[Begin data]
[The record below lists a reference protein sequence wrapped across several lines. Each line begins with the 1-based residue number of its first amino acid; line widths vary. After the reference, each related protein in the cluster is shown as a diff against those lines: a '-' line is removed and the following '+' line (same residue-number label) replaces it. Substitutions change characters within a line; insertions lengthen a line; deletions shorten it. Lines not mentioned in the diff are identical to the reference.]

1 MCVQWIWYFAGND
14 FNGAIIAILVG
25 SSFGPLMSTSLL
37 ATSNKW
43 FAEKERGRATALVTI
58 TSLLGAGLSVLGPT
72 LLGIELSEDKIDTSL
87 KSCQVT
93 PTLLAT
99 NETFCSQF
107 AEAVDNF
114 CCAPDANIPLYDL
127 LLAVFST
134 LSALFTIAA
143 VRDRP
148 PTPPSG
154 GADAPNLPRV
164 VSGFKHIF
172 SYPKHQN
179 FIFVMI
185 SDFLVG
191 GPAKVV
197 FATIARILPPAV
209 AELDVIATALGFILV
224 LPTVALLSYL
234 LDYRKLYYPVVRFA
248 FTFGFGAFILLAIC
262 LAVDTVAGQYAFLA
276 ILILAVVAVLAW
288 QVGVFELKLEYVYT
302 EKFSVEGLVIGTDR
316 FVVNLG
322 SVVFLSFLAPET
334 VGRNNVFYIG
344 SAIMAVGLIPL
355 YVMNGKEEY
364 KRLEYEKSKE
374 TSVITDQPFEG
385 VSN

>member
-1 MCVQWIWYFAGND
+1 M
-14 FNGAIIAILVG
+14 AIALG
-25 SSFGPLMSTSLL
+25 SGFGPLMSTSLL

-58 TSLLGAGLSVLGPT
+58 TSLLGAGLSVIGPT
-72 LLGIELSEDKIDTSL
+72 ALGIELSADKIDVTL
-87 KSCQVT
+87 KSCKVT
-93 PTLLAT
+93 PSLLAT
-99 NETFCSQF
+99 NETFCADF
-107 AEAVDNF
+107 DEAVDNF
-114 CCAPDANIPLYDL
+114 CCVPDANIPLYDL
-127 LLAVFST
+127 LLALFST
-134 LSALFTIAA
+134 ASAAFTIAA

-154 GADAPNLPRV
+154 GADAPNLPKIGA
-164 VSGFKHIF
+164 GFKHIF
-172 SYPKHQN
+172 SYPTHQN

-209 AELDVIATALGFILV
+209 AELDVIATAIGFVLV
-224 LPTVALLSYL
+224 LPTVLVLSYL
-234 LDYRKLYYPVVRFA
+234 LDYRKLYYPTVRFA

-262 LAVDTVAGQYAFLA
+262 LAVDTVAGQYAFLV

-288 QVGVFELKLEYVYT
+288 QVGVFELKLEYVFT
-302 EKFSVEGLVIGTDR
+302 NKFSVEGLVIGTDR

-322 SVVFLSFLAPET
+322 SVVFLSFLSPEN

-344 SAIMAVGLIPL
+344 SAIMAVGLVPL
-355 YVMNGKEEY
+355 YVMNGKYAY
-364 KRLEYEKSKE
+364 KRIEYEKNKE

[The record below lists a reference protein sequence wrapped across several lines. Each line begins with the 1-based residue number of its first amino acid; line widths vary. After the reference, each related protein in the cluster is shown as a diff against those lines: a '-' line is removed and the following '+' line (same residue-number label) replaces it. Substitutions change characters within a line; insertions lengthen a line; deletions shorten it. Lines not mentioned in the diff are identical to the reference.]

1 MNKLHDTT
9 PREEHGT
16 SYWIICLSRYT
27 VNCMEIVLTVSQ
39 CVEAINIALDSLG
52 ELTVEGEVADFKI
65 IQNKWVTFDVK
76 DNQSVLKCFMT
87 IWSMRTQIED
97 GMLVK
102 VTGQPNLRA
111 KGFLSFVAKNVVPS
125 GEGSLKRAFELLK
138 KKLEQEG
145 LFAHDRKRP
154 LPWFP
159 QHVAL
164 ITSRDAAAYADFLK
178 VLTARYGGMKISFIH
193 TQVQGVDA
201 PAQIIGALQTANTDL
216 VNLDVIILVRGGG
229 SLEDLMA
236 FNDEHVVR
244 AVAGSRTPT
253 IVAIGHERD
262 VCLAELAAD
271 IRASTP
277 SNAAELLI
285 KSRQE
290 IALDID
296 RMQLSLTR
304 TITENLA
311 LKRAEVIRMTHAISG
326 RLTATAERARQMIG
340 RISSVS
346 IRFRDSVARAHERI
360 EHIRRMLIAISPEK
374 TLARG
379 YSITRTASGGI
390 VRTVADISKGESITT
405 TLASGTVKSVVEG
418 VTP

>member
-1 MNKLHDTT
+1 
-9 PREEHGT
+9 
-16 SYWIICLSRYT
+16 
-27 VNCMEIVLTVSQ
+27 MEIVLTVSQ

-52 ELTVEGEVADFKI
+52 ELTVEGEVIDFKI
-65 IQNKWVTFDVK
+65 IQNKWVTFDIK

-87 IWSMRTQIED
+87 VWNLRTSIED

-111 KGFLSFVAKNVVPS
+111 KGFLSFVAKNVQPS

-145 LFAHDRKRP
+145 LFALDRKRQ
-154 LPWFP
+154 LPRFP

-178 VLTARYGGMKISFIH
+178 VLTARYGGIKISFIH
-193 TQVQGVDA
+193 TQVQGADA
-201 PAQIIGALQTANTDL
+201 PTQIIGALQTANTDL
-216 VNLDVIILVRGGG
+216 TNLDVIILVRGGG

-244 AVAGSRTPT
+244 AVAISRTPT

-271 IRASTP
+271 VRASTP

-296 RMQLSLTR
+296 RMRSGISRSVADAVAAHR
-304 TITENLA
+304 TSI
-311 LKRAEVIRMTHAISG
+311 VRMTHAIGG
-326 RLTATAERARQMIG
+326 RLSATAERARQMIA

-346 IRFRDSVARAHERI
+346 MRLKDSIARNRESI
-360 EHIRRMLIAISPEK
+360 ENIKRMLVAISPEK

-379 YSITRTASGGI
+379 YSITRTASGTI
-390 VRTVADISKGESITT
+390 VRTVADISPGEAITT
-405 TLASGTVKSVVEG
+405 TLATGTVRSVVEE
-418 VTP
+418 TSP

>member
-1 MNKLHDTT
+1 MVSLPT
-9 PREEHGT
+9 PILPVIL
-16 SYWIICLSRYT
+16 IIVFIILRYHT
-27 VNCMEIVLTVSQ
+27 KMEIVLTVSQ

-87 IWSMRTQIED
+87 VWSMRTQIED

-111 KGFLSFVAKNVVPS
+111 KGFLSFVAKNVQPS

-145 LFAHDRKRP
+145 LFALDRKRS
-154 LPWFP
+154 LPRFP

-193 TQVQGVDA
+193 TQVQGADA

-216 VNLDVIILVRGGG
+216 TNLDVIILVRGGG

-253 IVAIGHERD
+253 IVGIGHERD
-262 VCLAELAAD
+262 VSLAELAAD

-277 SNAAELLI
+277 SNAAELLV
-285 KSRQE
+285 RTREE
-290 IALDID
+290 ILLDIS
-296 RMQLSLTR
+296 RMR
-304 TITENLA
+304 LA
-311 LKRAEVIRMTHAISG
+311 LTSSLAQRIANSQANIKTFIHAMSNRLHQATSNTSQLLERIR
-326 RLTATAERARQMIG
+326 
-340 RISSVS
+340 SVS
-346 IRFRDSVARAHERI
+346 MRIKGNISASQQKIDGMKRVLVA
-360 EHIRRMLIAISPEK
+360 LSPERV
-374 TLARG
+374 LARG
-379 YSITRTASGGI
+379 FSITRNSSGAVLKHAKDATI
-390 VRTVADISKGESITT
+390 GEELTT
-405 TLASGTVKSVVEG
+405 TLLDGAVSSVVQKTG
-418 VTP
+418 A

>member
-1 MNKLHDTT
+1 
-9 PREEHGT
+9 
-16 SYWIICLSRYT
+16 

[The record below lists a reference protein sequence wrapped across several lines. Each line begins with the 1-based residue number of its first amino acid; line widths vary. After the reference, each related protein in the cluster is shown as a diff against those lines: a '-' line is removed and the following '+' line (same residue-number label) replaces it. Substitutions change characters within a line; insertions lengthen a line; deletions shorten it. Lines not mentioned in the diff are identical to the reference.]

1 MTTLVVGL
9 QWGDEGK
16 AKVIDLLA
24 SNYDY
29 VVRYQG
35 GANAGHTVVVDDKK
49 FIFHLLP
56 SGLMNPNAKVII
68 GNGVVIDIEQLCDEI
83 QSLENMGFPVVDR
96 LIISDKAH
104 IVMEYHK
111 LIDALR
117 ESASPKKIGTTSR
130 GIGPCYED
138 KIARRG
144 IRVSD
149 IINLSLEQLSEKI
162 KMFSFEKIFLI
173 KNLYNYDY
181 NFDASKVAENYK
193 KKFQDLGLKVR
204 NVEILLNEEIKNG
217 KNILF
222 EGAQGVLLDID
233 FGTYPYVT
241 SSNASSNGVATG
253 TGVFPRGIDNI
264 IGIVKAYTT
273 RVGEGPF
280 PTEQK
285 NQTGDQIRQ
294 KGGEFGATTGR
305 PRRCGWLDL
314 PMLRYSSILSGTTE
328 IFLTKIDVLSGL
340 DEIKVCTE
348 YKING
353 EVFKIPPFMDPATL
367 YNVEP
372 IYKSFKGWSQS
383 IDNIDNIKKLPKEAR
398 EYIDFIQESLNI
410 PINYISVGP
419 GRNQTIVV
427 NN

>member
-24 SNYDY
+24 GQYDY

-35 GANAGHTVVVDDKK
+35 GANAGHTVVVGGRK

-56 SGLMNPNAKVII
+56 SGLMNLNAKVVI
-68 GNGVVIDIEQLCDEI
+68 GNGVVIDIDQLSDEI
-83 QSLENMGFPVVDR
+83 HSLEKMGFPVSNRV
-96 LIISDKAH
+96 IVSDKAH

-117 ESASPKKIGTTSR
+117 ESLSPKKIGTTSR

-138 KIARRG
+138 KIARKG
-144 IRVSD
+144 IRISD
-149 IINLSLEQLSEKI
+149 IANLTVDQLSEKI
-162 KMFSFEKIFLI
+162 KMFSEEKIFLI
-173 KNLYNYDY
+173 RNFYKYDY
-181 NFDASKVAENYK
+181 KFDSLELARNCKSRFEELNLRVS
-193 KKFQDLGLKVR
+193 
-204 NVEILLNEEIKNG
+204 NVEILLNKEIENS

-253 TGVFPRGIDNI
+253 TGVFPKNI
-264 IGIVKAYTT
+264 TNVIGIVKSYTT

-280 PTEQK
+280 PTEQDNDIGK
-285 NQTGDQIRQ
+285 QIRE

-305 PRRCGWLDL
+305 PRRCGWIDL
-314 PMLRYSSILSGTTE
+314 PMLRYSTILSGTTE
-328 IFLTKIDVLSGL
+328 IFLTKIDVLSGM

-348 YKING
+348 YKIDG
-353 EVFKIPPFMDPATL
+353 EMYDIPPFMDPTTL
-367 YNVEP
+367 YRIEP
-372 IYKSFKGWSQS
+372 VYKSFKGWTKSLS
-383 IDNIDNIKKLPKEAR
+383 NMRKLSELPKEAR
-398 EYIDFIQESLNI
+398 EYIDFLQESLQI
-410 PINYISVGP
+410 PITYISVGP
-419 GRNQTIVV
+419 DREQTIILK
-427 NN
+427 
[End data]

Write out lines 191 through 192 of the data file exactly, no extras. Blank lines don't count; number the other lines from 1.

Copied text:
+1 MVSLPT
-9 PREEHGT